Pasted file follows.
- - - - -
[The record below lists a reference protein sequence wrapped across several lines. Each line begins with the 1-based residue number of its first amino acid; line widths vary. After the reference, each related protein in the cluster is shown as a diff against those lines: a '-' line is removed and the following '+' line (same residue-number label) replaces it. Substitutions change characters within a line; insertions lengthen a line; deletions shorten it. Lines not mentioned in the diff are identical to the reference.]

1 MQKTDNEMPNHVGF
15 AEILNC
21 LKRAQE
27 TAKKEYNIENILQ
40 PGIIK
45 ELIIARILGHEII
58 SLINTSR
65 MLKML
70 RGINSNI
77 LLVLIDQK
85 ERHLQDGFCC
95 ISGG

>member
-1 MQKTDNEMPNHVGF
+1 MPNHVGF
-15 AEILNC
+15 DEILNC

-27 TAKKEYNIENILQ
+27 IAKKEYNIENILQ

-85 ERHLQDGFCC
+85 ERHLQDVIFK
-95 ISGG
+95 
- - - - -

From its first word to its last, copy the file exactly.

[The record below lists a reference protein sequence wrapped across several lines. Each line begins with the 1-based residue number of its first amino acid; line widths vary. After the reference, each related protein in the cluster is shown as a diff against those lines: a '-' line is removed and the following '+' line (same residue-number label) replaces it. Substitutions change characters within a line; insertions lengthen a line; deletions shorten it. Lines not mentioned in the diff are identical to the reference.]

1 MQKTDNEMPNHVGF
15 AEILNC
21 LKRAQE
27 TAKKEYNIENILQ
40 PGIIK
45 ELIIARILGHEII
58 SLINTSR
65 MLKML
70 RGINSNI
77 LLVLIDQK
85 ERHLQDGFCC
95 ISGG

>member
-1 MQKTDNEMPNHVGF
+1 MPNHVGF
-15 AEILNC
+15 DEILNC

-27 TAKKEYNIENILQ
+27 IAKKEYNIENILQ

-85 ERHLQDGFCC
+85 ERHLQDVIFK
-95 ISGG
+95 